SEOUL, South Korea (AP) -- North Korea threatened to permanently shut a liaison office with South Korea as it continued to condemn its rival for failing to prevent activists from sending anti-North Korean leaflets across the border.
The statement by North Korea's ruling Workers' Party on Friday came a day after the powerful sister of leader Kim Jong Un said her country would end a military agreement reached with South Korea in 2018 to reduce tensions if Seoul fails to stop the activists.
Kim Yo Jong also said North Korea could permanently shut the liaison office and a joint factory park in the border town of Kaesong, which have been symbols of reconciliation between the two countries.
Desperate to keep alive a faltering diplomacy with North Korea, South Korea in response said it would push new laws to ban activists from flying leaflets by balloon to the North, which triggered a debate over freedom of speech.
But an unidentified spokesman of the Workers' Party's inter-Korean Affairs Department said Seoul's promise lacked sincerity, and the scrapping of the liaison office will be the first in a series of North Korean steps that would cause extreme suffering for the South.
The statement also confirmed an elevated status for Kim Yo Jong, who was described as her brother's top official for inter-Korean affairs.
Under her instructions, North Korea has decided as a first step to "definitely withdraw the idling (North-South) joint liaison office housed in the Kaesong industrial zone," the statement said.
"We do not hide that we have had long in mind decisive measures to fundamentally remove all provocations from the South and to completely shut down and remove all the contact leverage with the (South)," said the spokesman of the party's United Front Department.
Referring to the leaflets, the spokesman said the "nonstop disposal of dirty rubbish from the South side has exhausted us so much as to come to a clearer conclusion that enemies are enemies after all."
"Our determination is to follow as far as the evil cycle of the confrontation leads while facing the situation squarely, because our path is always straight."
South Korea's government had no reaction to the statement Saturday morning. In a speech marking South Korea's Memorial Day, President Moon Jae-in vowed to strengthen the nation's defense, but he made no mention of North Korean threats to abandon inter-Korean peace agreements.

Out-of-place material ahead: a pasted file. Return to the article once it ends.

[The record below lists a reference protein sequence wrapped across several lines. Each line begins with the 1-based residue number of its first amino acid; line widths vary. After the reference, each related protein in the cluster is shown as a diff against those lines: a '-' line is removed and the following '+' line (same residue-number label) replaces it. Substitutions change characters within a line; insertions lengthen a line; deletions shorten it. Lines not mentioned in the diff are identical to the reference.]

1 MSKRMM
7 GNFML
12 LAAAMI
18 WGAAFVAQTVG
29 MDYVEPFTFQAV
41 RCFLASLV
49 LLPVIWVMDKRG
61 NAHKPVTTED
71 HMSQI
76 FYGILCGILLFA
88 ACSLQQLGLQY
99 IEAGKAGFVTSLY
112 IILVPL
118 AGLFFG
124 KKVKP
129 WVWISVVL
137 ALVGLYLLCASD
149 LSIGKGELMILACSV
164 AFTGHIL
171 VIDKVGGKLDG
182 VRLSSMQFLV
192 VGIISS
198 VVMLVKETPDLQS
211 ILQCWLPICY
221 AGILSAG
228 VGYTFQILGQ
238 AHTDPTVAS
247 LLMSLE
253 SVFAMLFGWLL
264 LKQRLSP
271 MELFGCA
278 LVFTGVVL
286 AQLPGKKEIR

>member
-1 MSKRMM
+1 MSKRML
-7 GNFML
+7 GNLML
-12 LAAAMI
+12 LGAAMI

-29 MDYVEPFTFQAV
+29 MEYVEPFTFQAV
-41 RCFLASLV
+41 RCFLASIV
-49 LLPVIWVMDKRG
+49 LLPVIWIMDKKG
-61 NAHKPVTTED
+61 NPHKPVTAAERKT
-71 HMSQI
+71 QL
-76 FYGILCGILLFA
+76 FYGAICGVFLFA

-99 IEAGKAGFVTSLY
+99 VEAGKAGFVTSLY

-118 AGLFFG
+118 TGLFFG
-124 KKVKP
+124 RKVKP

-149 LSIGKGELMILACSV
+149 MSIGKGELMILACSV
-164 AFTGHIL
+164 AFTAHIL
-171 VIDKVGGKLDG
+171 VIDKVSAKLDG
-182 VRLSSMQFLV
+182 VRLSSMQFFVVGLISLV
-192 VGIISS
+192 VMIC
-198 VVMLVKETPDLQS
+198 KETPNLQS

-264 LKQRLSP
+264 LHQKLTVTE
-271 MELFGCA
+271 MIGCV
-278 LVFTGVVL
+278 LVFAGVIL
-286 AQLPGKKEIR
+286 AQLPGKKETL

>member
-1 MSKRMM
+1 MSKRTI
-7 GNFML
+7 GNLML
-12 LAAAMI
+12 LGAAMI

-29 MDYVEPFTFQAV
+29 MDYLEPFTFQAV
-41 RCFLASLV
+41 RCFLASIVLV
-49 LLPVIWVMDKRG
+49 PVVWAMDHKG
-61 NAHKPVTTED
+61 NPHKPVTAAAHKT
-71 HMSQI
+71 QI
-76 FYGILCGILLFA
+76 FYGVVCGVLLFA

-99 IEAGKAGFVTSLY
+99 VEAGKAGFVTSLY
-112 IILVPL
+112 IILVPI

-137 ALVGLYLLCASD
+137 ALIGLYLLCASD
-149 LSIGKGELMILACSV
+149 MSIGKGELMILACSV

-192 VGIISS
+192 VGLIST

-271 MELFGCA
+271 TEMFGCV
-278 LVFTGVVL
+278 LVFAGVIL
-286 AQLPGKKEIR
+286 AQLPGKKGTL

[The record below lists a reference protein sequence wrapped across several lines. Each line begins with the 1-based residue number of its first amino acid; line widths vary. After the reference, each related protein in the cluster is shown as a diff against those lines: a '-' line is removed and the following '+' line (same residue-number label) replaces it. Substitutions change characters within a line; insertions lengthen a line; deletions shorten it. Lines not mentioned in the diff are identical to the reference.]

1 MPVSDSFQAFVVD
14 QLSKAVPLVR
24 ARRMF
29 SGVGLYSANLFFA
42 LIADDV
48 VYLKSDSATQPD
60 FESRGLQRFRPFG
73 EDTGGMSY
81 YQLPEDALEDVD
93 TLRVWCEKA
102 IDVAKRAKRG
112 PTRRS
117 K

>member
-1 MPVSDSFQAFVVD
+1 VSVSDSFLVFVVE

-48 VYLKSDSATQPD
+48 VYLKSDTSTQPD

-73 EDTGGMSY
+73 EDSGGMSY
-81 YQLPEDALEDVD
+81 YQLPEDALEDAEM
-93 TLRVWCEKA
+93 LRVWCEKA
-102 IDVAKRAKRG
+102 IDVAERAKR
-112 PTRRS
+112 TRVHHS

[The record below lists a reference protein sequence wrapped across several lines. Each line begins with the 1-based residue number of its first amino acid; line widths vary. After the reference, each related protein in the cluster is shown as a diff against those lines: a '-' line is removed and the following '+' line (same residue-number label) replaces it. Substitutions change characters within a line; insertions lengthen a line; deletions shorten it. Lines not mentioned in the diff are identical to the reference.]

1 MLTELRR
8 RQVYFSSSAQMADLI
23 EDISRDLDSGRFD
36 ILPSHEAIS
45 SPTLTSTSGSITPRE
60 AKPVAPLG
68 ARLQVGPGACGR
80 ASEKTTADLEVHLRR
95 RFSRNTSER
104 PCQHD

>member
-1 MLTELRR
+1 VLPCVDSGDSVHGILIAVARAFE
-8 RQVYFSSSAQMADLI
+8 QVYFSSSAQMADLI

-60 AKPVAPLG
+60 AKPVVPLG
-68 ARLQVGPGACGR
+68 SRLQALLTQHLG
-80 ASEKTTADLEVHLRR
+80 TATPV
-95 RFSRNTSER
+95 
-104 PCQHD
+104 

Sending balloons across the border has been a common activist tactic for years, but North Korea considers it an attack on its government. Defectors and other activists in recent weeks have used balloons to fly leaflets criticizing Kim Jong Un over his nuclear ambitions and dismal human rights record.
While Seoul has sometimes sent police officers to block such activities during sensitive times, it had previously resisted North Korea's calls to fully ban them, saying the activists were exercising their freedom.
The liaison office in Kaesong has been closed since late January after the Koreas agreed to temporarily shut it until the coronavirus is controlled.
It is also the location of a now-shuttered factory complex that was jointly run by the two Koreas. It combined South Korean capital and technology with cheap North Korean labor. Seoul's previous conservative government shut it down in 2016 following a North Korean nuclear test, removing a crucial cash source for North Korea's struggling economy.
During their summits in 2018, Kim and Moon agreed to the military pact aimed at reducing conventional threats and vowed to resume operations at the Kaesong factory park and South Korean tours to a resort at North Korea's Diamond Mountain when possible, expressing optimism that U.S.-led sanctions on the North would end.
But North Korea has suspended virtually all cooperation with South Korea in recent months amid a stalemate in larger nuclear negotiations with the Trump administration, which have faltered over disagreements on sanctions relief in exchange for disarmament steps.
North Korea has sped up its missile tests while also pressuring Seoul to break away from Washington and restart joint economic projects held back by the sanctions over its nuclear program.